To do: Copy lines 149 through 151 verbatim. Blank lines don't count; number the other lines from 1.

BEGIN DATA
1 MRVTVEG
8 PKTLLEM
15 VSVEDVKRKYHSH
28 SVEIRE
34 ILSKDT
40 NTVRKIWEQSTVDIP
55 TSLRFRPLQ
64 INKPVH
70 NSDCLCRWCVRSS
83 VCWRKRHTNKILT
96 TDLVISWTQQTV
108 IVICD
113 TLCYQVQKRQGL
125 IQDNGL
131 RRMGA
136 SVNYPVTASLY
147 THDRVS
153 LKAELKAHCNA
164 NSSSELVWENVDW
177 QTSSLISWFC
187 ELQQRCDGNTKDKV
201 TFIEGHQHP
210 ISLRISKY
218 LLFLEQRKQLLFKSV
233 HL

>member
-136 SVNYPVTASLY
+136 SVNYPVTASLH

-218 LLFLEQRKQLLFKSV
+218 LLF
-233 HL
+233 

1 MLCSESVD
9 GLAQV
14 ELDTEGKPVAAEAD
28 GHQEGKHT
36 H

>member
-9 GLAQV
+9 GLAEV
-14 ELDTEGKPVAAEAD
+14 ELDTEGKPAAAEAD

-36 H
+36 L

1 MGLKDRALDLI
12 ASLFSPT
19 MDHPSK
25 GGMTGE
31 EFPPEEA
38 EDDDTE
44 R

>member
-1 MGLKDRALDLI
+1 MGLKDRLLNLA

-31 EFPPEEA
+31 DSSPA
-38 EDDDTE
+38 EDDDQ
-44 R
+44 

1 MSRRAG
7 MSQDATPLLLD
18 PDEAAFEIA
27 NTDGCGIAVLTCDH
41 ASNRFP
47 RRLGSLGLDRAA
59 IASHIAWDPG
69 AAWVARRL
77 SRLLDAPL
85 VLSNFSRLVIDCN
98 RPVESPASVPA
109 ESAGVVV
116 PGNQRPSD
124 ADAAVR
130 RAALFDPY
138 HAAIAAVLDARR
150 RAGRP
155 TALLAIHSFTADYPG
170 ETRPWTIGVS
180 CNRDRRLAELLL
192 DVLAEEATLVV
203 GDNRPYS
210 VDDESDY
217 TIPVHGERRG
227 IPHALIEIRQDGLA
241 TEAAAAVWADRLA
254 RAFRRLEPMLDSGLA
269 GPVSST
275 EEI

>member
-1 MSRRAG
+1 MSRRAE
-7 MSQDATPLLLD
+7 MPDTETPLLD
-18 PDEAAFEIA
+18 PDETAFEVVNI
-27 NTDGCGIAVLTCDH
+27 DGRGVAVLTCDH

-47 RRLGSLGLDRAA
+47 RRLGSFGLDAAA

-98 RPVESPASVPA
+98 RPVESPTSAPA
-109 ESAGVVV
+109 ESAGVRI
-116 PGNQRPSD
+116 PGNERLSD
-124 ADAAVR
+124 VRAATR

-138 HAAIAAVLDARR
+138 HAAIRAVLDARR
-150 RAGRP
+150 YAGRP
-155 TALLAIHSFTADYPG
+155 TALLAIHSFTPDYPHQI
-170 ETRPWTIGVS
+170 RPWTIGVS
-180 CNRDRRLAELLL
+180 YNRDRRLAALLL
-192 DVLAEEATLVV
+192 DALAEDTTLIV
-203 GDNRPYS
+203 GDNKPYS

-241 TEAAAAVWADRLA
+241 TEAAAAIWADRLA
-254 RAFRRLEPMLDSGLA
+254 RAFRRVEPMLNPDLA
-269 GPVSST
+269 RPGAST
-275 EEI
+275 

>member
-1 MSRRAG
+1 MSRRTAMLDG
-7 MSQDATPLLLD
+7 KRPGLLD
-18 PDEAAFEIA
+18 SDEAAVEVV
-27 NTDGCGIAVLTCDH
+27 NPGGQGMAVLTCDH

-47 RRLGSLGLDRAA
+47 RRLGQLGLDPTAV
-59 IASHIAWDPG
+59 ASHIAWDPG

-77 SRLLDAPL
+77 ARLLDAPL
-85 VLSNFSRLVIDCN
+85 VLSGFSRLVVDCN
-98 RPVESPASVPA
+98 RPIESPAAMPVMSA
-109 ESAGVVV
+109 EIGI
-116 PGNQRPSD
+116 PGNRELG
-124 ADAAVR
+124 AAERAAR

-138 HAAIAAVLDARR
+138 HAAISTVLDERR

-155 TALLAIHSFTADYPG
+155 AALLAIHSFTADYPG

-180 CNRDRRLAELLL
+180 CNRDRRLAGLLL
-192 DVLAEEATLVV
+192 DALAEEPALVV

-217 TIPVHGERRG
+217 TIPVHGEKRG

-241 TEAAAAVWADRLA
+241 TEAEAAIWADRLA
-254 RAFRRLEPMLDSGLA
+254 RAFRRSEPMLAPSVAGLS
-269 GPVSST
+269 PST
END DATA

+98 RPIESPAAMPVMSA
-109 ESAGVVV
+109 EIGI